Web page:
At present, retailers only provide information on prices at the petrol stations themselves. This makes it hard for drivers to compare prices and weakens competition. The fuel finder open data scheme would need statutory backing through legislation to ensure fuel retailers provide up-to-date pricing and make that available to drivers in an open and accessible format that can be easily used by third party apps such as satnavs or map apps, through a dedicated fuel finder app, or a combination of both.

The fuel monitor would monitor prices and margins on an ongoing basis and recommend further action if competition continues to weaken in the market. As the UK transitions to net-zero the demand for petrol and diesel will reduce. The fuel monitor will help us understand the impact of this on vulnerable consumers that remain dependent on petrol and diesel for longer, as well as those living in areas with limited choice of fuel stations.

The fuel monitor will ensure ongoing scrutiny of retail prices for petrol and diesel. The CMA observed that following the interim update issued by the CMA in May 2023, the average price of road fuel fell in large parts of the UK. Over the last year, the CMA has investigated the road fuel market in detail and reached the conclusion that competition is not working well and greater transparency in pricing is needed to improve consumer confidence and bring down prices for drivers.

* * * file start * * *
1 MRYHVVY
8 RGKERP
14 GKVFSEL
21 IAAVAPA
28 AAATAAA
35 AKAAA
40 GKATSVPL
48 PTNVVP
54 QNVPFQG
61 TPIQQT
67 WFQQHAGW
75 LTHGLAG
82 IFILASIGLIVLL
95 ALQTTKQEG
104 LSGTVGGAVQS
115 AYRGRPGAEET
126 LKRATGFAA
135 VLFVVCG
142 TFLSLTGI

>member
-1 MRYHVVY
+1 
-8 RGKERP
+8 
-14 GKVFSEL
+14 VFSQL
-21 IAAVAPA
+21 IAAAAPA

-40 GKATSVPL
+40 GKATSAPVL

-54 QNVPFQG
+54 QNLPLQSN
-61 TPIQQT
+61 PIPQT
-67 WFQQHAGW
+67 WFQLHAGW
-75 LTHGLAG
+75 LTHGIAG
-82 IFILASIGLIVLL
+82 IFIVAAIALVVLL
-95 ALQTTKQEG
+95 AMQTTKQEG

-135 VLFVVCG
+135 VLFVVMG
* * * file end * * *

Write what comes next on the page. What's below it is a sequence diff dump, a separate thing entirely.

If implemented, this would provide motorists with a simple method for finding local retailers that offer the lowest price and would encourage petrol outlets to be competitive in order to maintain sales volume.

This strategy was announced by a Competition and Markets Authority press release, 3 July 2023.

Source: New feed